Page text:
Provided by the Actors Studio

The St. Louis Theater Circle, a group of local theater critics, released its 2015 award nominees on Friday. 

“It was, I think, a terrific year,” St. Louis Post-Dispatch theater critic Judith Newmark told “Cityscape” host Steve Potter on Friday. “It was a year in which we lost one theater — that’s always going to happen. There also are some new people on the horizon. And it was a year in which, I think Shakespeare Festival St. Louis, which is a free event that draws huge crowds, really came into its own with a double production of ‘Henry IV’ and ‘Henry V.’”

A photo from Regina DeLuise's Bhutan exhibit at the Museum of Contemporary Religious Art in St. Louis.
Regina DeLuise

Photographer Regina DeLuise took a chance and ended up in Bhutan.

“Oftentimes in my life and in my career, I’ll just kind of throw my hat far over the fence somewhere and then go collect it and see what happens,” DeLuise told “Cityscape” host Steve Potter. “It was a very amazing trip. (A) very special place.”

Courtesy of Angel Romero

Even if you haven’t heard classical guitarist Angel Romero play, you’ve heard his influence.

“My guitar goes back so long,” he told “Cityscape” host Steve Potter. “They interviewed George Harrison of The Beatles. They asked him ‘How did you start playing the guitar?’ He said ‘From picking at Angel Romero’s records.’ Jimi Hendrix and all that, they told me that every single night he would put on my recordings before going to bed. My music has crossed over to them as much as theirs has crossed over to me.”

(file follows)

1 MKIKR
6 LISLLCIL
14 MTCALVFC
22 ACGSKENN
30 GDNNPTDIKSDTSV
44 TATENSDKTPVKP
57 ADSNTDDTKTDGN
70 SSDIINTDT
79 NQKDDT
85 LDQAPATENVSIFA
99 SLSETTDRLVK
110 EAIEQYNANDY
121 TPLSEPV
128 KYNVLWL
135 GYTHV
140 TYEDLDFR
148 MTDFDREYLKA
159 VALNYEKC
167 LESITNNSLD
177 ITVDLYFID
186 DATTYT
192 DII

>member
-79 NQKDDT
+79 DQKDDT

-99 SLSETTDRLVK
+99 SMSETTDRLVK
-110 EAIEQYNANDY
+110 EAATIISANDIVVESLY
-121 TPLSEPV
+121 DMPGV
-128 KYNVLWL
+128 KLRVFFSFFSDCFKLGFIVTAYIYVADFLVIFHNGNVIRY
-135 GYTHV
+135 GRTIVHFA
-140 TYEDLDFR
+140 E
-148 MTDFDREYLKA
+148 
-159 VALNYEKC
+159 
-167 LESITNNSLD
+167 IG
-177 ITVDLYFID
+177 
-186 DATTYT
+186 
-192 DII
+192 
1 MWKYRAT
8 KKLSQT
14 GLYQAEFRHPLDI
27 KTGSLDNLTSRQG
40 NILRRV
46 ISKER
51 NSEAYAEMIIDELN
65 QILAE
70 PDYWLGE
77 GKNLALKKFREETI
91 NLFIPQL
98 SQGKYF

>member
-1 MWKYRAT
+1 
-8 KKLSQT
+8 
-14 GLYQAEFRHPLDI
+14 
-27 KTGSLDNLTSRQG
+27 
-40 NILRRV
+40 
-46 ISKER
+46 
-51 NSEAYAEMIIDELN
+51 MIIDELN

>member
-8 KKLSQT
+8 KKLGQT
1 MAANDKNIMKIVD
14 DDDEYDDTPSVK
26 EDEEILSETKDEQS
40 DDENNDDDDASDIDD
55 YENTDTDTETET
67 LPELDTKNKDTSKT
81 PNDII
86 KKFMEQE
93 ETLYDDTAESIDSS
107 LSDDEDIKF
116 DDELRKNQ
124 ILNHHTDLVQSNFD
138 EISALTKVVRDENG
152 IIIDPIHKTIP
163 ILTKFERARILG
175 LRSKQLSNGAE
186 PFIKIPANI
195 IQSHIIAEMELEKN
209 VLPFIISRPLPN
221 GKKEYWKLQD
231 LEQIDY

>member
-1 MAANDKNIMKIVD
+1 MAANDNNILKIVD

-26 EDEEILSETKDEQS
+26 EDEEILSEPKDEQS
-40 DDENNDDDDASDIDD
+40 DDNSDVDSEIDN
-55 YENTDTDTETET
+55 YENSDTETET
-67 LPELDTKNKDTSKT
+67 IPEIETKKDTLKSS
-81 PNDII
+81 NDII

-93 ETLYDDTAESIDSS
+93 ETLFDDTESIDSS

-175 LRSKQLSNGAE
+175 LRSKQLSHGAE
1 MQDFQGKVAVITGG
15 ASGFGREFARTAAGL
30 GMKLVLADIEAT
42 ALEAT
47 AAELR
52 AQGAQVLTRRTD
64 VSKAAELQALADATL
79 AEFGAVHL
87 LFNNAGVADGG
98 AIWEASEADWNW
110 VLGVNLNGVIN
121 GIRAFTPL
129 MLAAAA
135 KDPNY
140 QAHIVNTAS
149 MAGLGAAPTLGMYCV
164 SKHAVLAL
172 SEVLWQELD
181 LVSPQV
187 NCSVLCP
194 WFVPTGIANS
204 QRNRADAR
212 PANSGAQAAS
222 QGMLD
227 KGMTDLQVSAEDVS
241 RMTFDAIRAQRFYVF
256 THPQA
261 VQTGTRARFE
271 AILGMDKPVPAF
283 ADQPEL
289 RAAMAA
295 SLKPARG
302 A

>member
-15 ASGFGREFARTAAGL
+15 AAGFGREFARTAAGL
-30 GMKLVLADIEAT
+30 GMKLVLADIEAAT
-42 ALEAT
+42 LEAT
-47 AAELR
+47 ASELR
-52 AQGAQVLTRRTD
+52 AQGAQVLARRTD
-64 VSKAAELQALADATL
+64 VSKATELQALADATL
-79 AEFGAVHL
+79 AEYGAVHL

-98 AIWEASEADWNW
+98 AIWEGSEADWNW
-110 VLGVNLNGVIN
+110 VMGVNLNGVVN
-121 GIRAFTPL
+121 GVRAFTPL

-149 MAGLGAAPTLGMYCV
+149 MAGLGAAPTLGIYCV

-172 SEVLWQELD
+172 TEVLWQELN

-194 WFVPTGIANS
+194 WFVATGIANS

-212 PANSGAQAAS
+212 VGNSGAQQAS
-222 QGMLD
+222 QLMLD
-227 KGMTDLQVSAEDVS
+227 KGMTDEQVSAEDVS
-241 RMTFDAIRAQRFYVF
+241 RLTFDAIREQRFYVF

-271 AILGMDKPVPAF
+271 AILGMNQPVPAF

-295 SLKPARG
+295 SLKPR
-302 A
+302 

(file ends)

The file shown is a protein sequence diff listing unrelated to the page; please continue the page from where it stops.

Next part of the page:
Courtesy of The Big Muddy Dance Company

Ballet may be one of the last things you’d expect to see at a rock venue, but it will happen next weekend.

The Big Muddy Dance Company will perform at The Pageant on Jan. 30 — a first for both.

Sauce executive editor Ligaya Figueras sits with the magazine's 2009 "ones to watch": Cory Shupe, far left, T.J. Vytlacil, Cory King and Adam Alnether.
Jonathan Gayman / Sauce Magazine

Six years ago, Sauce Magazine put together its first “ones to watch” list. At the time, though, Adam Altnether and T.J. Vytlacil were just trying to get started.

“The year before that was kind of this meteoric rise in Niche that everything just kept coming to me,” Altnether told “Cityscape” host Steve Potter on Friday. In 2009, Altnether was the chef de cuisine at Niche. Today, he’s a partner at Craft Restaurant Group and Niche’s executive chef.

Kirven, right, and Antonio Douthit-Boyd
Andrew Eccles

Antonio Douthit-Boyd “stumbled upon dance” in St. Louis. Kirven Douthit-Boyd was “forced into it, really” in Boston. The pair, now principal dancers with Alvin Ailey American Dance Theater in New York, is moving to St. Louis to become the Center of Creative Arts’ artistic directors of dance.

Michael Lindner
Courtesy of Michael Lindner